A series of Egyptian tombs dating back about 2,000 years, to the time when the Romans controlled Egypt, have been discovered at Bir esh-Shaghala in the Dakhla Oasis in Egypt, the Egyptian antiquities ministry announced. Five of the tombs were discovered recently, while eight others were found within the past six excavation seasons.
Some of the tombs were constructed using vaulted roofs.
Located in Egypt's western desert, about 217 miles (350 kilometers) to the west of Luxor, the Dakhla Oasis holds a vast amount of archaeological remains that date from prehistoric to modern times. During the time that the Romans controlled Egypt, a number of settlements flourished in the oasis.
A view inside the entranceway of one of the larger tombs.
A number of large jars were found in the newly discovered tombs. They may have held wine or olive oil as goods for the afterlife, but chemical tests of the jars' contents would need to be done to prove this.
Masks gilded with gold and worn by Egyptian mummies were found in some of the tombs. A fine example of one such mask is shown here.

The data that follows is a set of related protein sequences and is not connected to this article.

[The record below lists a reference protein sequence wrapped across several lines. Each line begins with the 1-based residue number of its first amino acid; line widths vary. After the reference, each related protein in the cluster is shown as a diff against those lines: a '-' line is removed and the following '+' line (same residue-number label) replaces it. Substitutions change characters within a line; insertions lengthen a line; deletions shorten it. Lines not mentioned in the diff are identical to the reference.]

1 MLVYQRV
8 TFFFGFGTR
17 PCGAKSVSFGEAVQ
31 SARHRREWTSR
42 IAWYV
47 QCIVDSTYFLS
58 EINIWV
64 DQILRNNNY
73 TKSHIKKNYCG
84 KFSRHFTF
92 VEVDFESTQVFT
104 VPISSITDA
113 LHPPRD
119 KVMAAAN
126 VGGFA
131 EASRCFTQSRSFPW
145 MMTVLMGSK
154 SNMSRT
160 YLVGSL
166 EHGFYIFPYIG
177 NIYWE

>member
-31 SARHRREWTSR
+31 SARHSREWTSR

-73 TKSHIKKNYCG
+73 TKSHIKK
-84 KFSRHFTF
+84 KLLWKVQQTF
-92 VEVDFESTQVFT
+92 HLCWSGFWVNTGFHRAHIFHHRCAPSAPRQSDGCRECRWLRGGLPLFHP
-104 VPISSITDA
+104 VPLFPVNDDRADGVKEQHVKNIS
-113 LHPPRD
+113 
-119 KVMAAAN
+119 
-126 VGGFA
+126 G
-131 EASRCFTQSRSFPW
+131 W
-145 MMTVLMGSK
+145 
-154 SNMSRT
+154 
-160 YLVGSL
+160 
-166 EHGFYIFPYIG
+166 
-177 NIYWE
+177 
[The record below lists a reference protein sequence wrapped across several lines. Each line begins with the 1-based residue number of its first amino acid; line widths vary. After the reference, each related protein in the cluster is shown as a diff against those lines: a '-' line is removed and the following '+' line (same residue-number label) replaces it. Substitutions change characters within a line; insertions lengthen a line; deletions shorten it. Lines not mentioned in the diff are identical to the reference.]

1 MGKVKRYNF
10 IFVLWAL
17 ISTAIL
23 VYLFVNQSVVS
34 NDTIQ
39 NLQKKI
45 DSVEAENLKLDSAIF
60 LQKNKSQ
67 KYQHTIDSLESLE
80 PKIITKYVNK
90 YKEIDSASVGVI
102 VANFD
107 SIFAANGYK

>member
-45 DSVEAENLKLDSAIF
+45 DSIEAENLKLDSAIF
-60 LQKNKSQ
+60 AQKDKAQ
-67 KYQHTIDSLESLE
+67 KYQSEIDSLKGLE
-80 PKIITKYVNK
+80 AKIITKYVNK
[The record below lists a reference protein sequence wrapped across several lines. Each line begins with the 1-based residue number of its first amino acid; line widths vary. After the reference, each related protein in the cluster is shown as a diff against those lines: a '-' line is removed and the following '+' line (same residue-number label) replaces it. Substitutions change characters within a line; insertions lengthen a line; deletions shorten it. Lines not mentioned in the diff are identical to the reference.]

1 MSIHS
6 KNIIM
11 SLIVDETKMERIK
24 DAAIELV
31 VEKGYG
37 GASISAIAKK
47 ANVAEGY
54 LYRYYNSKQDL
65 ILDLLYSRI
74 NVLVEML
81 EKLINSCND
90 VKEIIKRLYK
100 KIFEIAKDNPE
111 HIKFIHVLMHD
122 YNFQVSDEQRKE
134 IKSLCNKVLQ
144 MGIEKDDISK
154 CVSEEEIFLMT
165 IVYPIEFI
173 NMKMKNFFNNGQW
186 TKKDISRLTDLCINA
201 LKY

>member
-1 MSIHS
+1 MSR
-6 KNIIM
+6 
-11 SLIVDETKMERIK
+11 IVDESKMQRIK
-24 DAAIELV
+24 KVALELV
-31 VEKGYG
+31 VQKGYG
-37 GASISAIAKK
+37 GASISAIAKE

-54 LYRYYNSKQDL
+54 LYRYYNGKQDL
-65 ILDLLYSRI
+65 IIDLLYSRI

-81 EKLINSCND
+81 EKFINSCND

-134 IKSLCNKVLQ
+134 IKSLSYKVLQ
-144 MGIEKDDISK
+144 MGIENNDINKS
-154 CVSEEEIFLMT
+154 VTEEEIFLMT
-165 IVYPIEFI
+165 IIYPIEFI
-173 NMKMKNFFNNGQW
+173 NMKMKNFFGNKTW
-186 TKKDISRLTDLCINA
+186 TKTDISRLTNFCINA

A piece of pottery with ancient Egyptian writing on it. The text has not yet been deciphered.
Five of the tombs were discovered very recently, while eight others were found in the oasis within the last six excavation seasons. Some of the tomb remains are massive in size.
A view from inside a vaulted roof tomb. The hole was likely created by tomb robbers at some point in time.
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Owen Jarus is a regular contributor to Live Science who writes about archaeology and humans' past. He has also written for The Independent (UK), The Canadian Press (CP) and The Associated Press (AP), among others. Owen has a bachelor of arts degree from the University of Toronto and a journalism degree from Ryerson University.